5 Simple Steps to Better Understanding Your Customers

Want to improve the customer journey, but don’t know where to start? Here, John Mackenzie, Business Development Manager at tmgroup shares his top tips on getting to grips with your client’s expectations – and making sure you’re meeting them.

Property professionals operate lean businesses due to pressure on fees

Estate agents and lawyers operate lean businesses, in terms of staffing. This is due to the pressure on fees, increased competition and lack of perceived value by the consumer. If the consumer has a frustrating experience littered with delays, they will simply begrudge paying higher fees – the vicious circle. 

Unfortunately, the lower the fees coming in, the more estate agents and lawyers can struggle to invest in their businesses and provide better service – but oftentimes, it’s more resistance to change that holds these businesses back. 

The most dangerous phrase is “that’s the way we’ve always done it”

I worked for a 2 branch independent estate agent for nearly 6 years and the 2 most frustrating situations I would find myself in were being told by the business owner “That’s the way we’ve always done it” and “I don’t see what the problem is, I think it’s great!”.  

Why is there such a resistance to change? Firstly, a fear of being wrong and secondly a fear of it being expensive. It doesn’t have to be this way… Taking a step back from the business is key to overcoming these fears and can be quite liberating – and clear up a lot of misunderstanding about what your clients really want.

Here are some simple steps that can help you break away from “the way we’ve always done it” and better meet your customers’ expectations:

1. Gather “proper” customer feedback

Talk to your customers and gather “proper” feedback – not just a list of questions asking “how good were we?”. This should be treated as an opportunity to ask some useful questions, better understand their experience and frustrations, and to help you identify areas for improvement.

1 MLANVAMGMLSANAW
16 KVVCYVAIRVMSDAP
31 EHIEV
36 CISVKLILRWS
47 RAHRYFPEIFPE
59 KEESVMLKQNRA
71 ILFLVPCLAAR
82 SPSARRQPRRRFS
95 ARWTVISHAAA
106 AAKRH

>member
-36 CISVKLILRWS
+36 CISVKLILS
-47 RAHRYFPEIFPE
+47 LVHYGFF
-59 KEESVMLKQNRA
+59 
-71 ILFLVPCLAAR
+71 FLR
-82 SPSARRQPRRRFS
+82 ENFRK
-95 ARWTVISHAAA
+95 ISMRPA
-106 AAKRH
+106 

For example, did they find that closing at 5pm, or for lunch, caused them issues? Did they feel like a priority – or an after-thought? Would they use your services again? If not, why?

2. Engage your team 

…And then make sure you discuss these findings with your team and do what you can to adapt your services around your customers’ expectations.

By engaging your team in development plans and projects, you will be able to make the most of their combined expertise and experience – and may very well be surprised at what they come up with!

3. Engage experts in their field

Law firms are great at dealing with the law and estate agents are great at selling property… right? Then you pay accountants to look after your finances, as that’s what they are good at. 

So why not engage professional marketing services to help them better understand your customers’ expectations? Marketing is more than just media advertising and may provide a fresh perspective on your business.

4. Stay up to date with the latest products, services and developments

Not all products and services are going to be relevant, but if you do identify poor areas of service, then it’s important to understand if there is a service or product that may be able to help. 

For example, if you do find that calling the office results in a number of calls not being handled, it may be worth engaging a call minding service. Likewise, considering new ways of communicating to free up the phones.

5. Be open to new ways of delivering customer service

Technology is never meant to replace customer service, but it can enhance it. For example, if 25% of consumers want to communicate via secure messaging, that’s 25% less phone calls and therefore fewer missed calls!

It won’t replace the phone, but it offers those that want to communicate in that way the option, whilst allowing estate agents and law firms to use resources and time more effectively.

Is it time you took a step back to better understand your customers’ expectations? Get in touch with John on John.Mackenzie@tmgroup.co.uk